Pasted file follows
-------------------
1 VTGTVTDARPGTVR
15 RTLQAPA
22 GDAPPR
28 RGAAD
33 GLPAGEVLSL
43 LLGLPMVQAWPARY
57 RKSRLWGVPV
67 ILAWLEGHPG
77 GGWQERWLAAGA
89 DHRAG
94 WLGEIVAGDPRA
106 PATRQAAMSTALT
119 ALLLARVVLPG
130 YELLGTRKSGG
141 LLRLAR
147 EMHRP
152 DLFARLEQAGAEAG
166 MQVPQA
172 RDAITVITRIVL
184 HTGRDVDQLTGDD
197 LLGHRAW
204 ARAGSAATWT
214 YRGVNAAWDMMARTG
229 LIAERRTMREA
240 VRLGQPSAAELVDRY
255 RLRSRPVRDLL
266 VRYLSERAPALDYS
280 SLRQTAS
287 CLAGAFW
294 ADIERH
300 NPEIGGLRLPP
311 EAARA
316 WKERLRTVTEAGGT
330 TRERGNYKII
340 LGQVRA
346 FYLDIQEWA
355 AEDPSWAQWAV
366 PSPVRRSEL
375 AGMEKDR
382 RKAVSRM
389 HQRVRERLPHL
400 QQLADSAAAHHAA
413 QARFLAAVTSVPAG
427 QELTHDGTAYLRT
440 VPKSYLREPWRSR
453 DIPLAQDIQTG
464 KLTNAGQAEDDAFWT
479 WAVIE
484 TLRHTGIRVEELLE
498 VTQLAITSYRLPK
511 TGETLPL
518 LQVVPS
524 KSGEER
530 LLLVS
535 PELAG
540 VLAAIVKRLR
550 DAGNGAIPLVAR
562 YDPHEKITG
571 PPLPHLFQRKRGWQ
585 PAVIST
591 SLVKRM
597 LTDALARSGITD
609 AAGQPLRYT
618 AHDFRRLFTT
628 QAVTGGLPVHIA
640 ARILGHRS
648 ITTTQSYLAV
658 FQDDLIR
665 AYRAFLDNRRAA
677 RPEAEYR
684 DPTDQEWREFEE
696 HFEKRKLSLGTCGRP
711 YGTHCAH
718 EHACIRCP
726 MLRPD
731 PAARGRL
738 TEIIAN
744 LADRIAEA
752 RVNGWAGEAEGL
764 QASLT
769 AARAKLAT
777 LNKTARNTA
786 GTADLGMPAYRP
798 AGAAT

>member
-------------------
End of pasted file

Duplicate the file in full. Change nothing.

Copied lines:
1 VTGTVTDARPGTVR
15 RTLQAPA
22 GDAPPR
28 RGAAD
33 GLPAGEVLSL
43 LLGLPMVQAWPARY
57 RKSRLWGVPV
67 ILAWLEGHPG
77 GGWQERWLAAGA
89 DHRAG
94 WLGEIVAGDPRA
106 PATRQAAMSTALT
119 ALLLARVVLPG
130 YELLGTRKSGG
141 LLRLAR
147 EMHRP
152 DLFARLEQAGAEAG
166 MQVPQA
172 RDAITVITRIVL
184 HTGRDVDQLTGDD
197 LLGHRAW
204 ARAGSAATWT
214 YRGVNAAWDMMARTG
229 LIAERRTMREA
240 VRLGQPSAAELVDRY
255 RLRSRPVRDLL
266 VRYLSERAPALDYS
280 SLRQTAS
287 CLAGAFW
294 ADIERH
300 NPEIGGLRLPP
311 EAARA
316 WKERLRTVTEAGGT
330 TRERGNYKII
340 LGQVRA
346 FYLDIQEWA
355 AEDPSWAQWAV
366 PSPVRRSEL
375 AGMEKDR
382 RKAVSRM
389 HQRVRERLPHL
400 QQLADSAAAHHAA
413 QARFLAAVTSVPAG
427 QELTHDGTAYLRT
440 VPKSYLREPWRSR
453 DIPLAQDIQTG
464 KLTNAGQAEDDAFWT
479 WAVIE
484 TLRHTGIRVEELLE
498 VTQLAITSYRLPK
511 TGETLPL
518 LQVVPS
524 KSGEER
530 LLLVS
535 PELAG
540 VLAAIVKRLR
550 DAGNGAIPLVAR
562 YDPHEKITG
571 PPLPHLFQRKRGWQ
585 PAVIST
591 SLVKRM
597 LTDALARSGITD
609 AAGQPLRYT
618 AHDFRRLFTT
628 QAVTGGLPVHIA
640 ARILGHRS
648 ITTTQSYLAV
658 FQDDLIR
665 AYRAFLDNRRAA
677 RPEAEYR
684 DPTDQEWREFEE
696 HFEKRKLSLGTCGRP
711 YGTHCAH
718 EHACIRCP
726 MLRPD
731 PAARGRL
738 TEIIAN
744 LADRIAEA
752 RVNGWAGEAEGL
764 QASLT
769 AARAKLAT
777 LNKTARNTA
786 GTADLGMPAYRP
798 AGAAT

>member